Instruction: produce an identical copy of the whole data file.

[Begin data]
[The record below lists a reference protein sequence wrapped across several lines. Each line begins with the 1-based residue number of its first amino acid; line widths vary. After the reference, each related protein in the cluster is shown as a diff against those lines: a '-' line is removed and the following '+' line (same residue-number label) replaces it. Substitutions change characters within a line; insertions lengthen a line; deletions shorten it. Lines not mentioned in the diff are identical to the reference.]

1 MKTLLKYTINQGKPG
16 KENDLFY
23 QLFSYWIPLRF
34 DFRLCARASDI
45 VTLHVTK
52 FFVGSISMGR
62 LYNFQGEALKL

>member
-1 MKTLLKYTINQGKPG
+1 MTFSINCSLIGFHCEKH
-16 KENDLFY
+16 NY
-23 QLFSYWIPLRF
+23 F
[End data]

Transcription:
[The record below lists a reference protein sequence wrapped across several lines. Each line begins with the 1-based residue number of its first amino acid; line widths vary. After the reference, each related protein in the cluster is shown as a diff against those lines: a '-' line is removed and the following '+' line (same residue-number label) replaces it. Substitutions change characters within a line; insertions lengthen a line; deletions shorten it. Lines not mentioned in the diff are identical to the reference.]

1 MKTLLKYTINQGKPG
16 KENDLFY
23 QLFSYWIPLRF
34 DFRLCARASDI
45 VTLHVTK
52 FFVGSISMGR
62 LYNFQGEALKL

>member
-1 MKTLLKYTINQGKPG
+1 MTFSINCSLIGFHCEKH
-16 KENDLFY
+16 NY
-23 QLFSYWIPLRF
+23 F